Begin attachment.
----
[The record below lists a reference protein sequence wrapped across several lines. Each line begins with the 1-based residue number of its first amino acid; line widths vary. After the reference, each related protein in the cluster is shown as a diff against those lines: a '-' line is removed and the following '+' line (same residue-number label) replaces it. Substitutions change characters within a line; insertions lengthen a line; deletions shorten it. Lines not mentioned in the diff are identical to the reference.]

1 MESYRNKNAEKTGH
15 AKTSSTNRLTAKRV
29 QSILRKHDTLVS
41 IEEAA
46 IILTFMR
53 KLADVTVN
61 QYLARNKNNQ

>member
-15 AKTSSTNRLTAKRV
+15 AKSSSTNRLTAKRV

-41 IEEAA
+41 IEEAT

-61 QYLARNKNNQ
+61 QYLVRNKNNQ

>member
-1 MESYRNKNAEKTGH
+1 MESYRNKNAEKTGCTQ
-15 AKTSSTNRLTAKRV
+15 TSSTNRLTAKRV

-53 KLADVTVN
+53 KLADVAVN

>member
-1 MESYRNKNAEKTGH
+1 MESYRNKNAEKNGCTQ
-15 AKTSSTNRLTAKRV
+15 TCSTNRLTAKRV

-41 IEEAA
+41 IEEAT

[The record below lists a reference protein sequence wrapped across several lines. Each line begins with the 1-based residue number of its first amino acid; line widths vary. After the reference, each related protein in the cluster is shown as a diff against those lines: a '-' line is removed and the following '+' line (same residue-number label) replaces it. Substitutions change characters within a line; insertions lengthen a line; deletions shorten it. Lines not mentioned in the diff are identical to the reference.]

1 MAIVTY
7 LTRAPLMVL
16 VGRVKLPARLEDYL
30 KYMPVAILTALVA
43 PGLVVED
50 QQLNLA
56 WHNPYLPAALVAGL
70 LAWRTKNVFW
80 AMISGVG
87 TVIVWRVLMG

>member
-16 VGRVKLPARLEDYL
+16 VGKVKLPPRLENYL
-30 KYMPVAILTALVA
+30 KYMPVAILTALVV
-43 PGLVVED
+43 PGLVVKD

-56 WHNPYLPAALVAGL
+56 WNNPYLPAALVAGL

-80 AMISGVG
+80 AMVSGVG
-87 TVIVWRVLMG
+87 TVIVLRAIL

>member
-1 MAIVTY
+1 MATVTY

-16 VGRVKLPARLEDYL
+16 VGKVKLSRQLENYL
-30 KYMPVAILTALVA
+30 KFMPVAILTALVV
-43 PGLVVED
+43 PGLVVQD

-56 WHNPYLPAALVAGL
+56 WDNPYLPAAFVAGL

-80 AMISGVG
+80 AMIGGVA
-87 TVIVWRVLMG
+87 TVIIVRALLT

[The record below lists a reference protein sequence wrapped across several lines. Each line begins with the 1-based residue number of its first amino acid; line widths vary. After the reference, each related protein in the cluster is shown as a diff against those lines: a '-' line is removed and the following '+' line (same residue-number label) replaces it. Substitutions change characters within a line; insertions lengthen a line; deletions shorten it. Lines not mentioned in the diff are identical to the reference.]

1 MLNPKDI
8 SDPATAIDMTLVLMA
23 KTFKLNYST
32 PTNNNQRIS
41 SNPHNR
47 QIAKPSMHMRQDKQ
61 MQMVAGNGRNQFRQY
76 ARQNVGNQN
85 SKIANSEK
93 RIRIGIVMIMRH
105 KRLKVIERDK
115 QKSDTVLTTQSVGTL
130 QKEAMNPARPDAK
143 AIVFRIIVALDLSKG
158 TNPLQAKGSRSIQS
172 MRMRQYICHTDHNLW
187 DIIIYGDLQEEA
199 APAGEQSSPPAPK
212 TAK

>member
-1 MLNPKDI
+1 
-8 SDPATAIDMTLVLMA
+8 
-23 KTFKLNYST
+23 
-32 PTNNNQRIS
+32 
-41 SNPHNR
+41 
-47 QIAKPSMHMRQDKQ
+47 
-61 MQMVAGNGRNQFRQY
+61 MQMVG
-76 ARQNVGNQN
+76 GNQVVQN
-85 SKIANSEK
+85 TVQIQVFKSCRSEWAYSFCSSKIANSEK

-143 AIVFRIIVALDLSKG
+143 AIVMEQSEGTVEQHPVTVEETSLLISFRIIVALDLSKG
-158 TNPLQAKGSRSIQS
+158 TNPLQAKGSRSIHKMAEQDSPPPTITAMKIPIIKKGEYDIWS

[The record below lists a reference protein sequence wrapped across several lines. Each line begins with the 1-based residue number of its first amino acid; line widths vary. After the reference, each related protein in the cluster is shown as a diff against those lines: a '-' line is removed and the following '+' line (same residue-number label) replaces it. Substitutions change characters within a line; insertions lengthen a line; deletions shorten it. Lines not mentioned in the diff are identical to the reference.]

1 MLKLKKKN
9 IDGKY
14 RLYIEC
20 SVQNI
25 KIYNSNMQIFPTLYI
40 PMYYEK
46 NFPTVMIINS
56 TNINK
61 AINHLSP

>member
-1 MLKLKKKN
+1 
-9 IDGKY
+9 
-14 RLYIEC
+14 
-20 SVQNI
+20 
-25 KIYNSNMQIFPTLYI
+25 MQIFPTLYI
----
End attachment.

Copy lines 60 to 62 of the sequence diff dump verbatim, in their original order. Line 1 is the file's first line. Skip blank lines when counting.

+30 KFMPVAILTALVV
-43 PGLVVED
+43 PGLVVQD